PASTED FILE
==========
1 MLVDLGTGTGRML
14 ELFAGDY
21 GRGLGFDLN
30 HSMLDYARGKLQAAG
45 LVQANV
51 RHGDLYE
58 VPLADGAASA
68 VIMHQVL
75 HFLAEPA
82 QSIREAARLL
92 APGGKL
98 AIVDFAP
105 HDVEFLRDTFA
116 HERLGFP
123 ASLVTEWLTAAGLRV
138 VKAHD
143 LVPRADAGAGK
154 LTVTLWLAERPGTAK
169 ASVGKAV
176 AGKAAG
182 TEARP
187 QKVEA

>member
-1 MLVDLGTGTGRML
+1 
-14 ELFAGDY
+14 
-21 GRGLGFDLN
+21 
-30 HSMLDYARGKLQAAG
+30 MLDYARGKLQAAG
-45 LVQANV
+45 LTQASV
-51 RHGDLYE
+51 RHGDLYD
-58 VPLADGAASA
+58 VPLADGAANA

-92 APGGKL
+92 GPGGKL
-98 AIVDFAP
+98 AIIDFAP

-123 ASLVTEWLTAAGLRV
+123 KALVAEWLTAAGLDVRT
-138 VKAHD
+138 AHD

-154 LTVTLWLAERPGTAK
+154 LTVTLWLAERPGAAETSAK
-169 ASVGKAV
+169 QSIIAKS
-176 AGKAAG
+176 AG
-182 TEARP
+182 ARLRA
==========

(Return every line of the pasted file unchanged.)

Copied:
1 MLVDLGTGTGRML
14 ELFAGDY
21 GRGLGFDLN
30 HSMLDYARGKLQAAG
45 LVQANV
51 RHGDLYE
58 VPLADGAASA
68 VIMHQVL
75 HFLAEPA
82 QSIREAARLL
92 APGGKL
98 AIVDFAP
105 HDVEFLRDTFA
116 HERLGFP
123 ASLVTEWLTAAGLRV
138 VKAHD
143 LVPRADAGAGK
154 LTVTLWLAERPGTAK
169 ASVGKAV
176 AGKAAG
182 TEARP
187 QKVEA

>member
-1 MLVDLGTGTGRML
+1 
-14 ELFAGDY
+14 
-21 GRGLGFDLN
+21 
-30 HSMLDYARGKLQAAG
+30 MLDYARGKLQAAG
-45 LVQANV
+45 LTQASV
-51 RHGDLYE
+51 RHGDLYD
-58 VPLADGAASA
+58 VPLADGAANA

-92 APGGKL
+92 GPGGKL
-98 AIVDFAP
+98 AIIDFAP

-123 ASLVTEWLTAAGLRV
+123 KALVAEWLTAAGLDVRT
-138 VKAHD
+138 AHD

-154 LTVTLWLAERPGTAK
+154 LTVTLWLAERPGAAETSAK
-169 ASVGKAV
+169 QSIIAKS
-176 AGKAAG
+176 AG
-182 TEARP
+182 ARLRA